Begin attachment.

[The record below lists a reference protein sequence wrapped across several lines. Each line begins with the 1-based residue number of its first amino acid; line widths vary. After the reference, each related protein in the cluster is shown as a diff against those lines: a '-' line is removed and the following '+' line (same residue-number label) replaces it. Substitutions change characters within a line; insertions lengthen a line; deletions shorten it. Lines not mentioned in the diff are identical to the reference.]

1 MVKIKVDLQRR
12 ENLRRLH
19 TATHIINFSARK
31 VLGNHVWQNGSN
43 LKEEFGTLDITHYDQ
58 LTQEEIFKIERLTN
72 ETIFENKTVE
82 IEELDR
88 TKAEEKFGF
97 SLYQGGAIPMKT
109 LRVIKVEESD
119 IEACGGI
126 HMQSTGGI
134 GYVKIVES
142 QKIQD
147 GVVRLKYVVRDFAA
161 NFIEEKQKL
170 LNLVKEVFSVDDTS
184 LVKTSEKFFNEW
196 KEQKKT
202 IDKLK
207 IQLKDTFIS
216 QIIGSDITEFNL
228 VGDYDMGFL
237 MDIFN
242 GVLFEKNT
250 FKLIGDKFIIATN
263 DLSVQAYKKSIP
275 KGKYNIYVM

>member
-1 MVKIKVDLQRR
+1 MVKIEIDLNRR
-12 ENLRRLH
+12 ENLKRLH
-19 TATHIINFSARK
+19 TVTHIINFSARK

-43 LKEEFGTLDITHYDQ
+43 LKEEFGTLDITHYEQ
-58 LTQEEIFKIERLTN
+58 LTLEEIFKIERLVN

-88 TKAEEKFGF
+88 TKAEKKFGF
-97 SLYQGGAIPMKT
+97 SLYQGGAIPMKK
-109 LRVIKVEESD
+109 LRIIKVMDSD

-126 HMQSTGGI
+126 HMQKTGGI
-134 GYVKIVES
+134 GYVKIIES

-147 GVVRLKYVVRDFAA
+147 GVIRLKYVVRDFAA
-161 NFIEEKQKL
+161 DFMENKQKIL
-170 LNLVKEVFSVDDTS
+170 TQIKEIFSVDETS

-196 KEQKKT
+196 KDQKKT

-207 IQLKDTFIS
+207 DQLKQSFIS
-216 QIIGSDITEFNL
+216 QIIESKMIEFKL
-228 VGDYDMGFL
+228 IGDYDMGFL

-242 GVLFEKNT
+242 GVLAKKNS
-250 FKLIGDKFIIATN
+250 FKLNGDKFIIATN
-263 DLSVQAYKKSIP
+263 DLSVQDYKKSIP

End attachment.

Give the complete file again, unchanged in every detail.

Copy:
[The record below lists a reference protein sequence wrapped across several lines. Each line begins with the 1-based residue number of its first amino acid; line widths vary. After the reference, each related protein in the cluster is shown as a diff against those lines: a '-' line is removed and the following '+' line (same residue-number label) replaces it. Substitutions change characters within a line; insertions lengthen a line; deletions shorten it. Lines not mentioned in the diff are identical to the reference.]

1 MVKIKVDLQRR
12 ENLRRLH
19 TATHIINFSARK
31 VLGNHVWQNGSN
43 LKEEFGTLDITHYDQ
58 LTQEEIFKIERLTN
72 ETIFENKTVE
82 IEELDR
88 TKAEEKFGF
97 SLYQGGAIPMKT
109 LRVIKVEESD
119 IEACGGI
126 HMQSTGGI
134 GYVKIVES
142 QKIQD
147 GVVRLKYVVRDFAA
161 NFIEEKQKL
170 LNLVKEVFSVDDTS
184 LVKTSEKFFNEW
196 KEQKKT
202 IDKLK
207 IQLKDTFIS
216 QIIGSDITEFNL
228 VGDYDMGFL
237 MDIFN
242 GVLFEKNT
250 FKLIGDKFIIATN
263 DLSVQAYKKSIP
275 KGKYNIYVM

>member
-1 MVKIKVDLQRR
+1 MVKIEIDLNRR
-12 ENLRRLH
+12 ENLKRLH
-19 TATHIINFSARK
+19 TVTHIINFSARK

-43 LKEEFGTLDITHYDQ
+43 LKEEFGTLDITHYEQ
-58 LTQEEIFKIERLTN
+58 LTLEEIFKIERLVN

-88 TKAEEKFGF
+88 TKAEKKFGF
-97 SLYQGGAIPMKT
+97 SLYQGGAIPMKK
-109 LRVIKVEESD
+109 LRIIKVMDSD

-126 HMQSTGGI
+126 HMQKTGGI
-134 GYVKIVES
+134 GYVKIIES

-147 GVVRLKYVVRDFAA
+147 GVIRLKYVVRDFAA
-161 NFIEEKQKL
+161 DFMENKQKIL
-170 LNLVKEVFSVDDTS
+170 TQIKEIFSVDETS

-196 KEQKKT
+196 KDQKKT

-207 IQLKDTFIS
+207 DQLKQSFIS
-216 QIIGSDITEFNL
+216 QIIESKMIEFKL
-228 VGDYDMGFL
+228 IGDYDMGFL

-242 GVLFEKNT
+242 GVLAKKNS
-250 FKLIGDKFIIATN
+250 FKLNGDKFIIATN
-263 DLSVQAYKKSIP
+263 DLSVQDYKKSIP